Concerned Asian Scholars, The Indochina Story (New York: Bantam, 1970);
      Harry Summers Jr., The Vietnam War Almanac (New York: Ballantine Books,
      1985), pp.118-119.

      y&HidArea=txtBody#_ftnref5> [5] Robert Sklar, "The Intellectual Power
      Elite," The Nation, March 24, 1969. Simon Head, "Story Without End," The New
      York Review of Books, August 9, 1973. See Roy's foreword in the new edition
      of Chomsky's For Reason of State (New York: The New Press, 2003), pp.vii-xx.
      Roy adds a few exciting twists to the Left's attack against the war by
      blasting the U.S. for all the "dead birds, the charred animals, the murdered
      fish," and yes, the "incinerated insects." See Roy's foreword in the new
      edition of Chomsky's For Reason of State (New York: The New Press, 2003),
      pp.vii-xx. Zinn's comments are contained in the New Press edition of
      American Power and the New Mandarins, cited above, pp.iii-ix. Falk's
      comments were posted to the H-DIPLO website on July 23, 2003. See:

      y&HidArea=txtBody#_ftnref6> [6] Quoted in Windschuttle, "The Hypocrisy of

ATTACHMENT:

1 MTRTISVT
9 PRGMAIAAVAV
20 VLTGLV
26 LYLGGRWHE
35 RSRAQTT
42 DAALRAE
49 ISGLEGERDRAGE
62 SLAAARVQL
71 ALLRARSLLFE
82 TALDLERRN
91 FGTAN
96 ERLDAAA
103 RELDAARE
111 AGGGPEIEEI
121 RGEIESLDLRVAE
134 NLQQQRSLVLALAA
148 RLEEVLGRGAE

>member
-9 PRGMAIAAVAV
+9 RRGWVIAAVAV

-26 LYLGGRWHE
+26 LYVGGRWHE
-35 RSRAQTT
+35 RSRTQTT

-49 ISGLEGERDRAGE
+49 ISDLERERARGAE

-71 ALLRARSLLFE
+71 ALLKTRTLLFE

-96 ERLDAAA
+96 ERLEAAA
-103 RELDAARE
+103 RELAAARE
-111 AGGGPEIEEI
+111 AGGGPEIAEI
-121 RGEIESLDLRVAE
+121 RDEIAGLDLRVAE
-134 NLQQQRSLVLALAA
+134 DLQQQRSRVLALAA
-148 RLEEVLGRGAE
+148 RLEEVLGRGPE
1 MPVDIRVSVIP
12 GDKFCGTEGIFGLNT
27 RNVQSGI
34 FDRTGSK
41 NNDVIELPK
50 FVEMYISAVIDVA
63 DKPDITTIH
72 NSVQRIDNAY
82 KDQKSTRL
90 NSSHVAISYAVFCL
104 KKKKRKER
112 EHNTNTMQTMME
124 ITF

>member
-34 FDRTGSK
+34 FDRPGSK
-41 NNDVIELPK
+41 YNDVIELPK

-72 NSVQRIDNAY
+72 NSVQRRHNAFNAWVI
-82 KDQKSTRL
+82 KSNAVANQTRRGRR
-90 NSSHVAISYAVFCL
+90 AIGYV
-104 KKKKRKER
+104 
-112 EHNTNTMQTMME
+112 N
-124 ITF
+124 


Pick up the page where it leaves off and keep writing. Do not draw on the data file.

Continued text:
Noam Chomsky."

      y&HidArea=txtBody#_ftnref7> [7] Chomsky, At War With Asia, pp.280-281.

      y&HidArea=txtBody#_ftnref8> [8] Noam Chomsky and Edward S. Herman, The
      Washington Connection and Third World Fascism: The Political Economy of
      Human Rights, Volume I (Boston: South End Press, 1979), p.432.

      y&HidArea=txtBody#_ftnref9> [9] Ibid, pp.342-345.

      y&HidArea=txtBody#_ftnref10> [10] Chomsky, For Reasons of State, pp.230-232.

      y&HidArea=txtBody#_ftnref11> [11] F.A. Hayek, The Road to Serfdom (Chicago:
      University of Chicago Press, 1944), p.101.

      y&HidArea=txtBody#_ftnref12> [12] David Horowitz, The Politics of Bad Faith:
      The Radical Assault on America's Future (New York: The Free Press, 1998),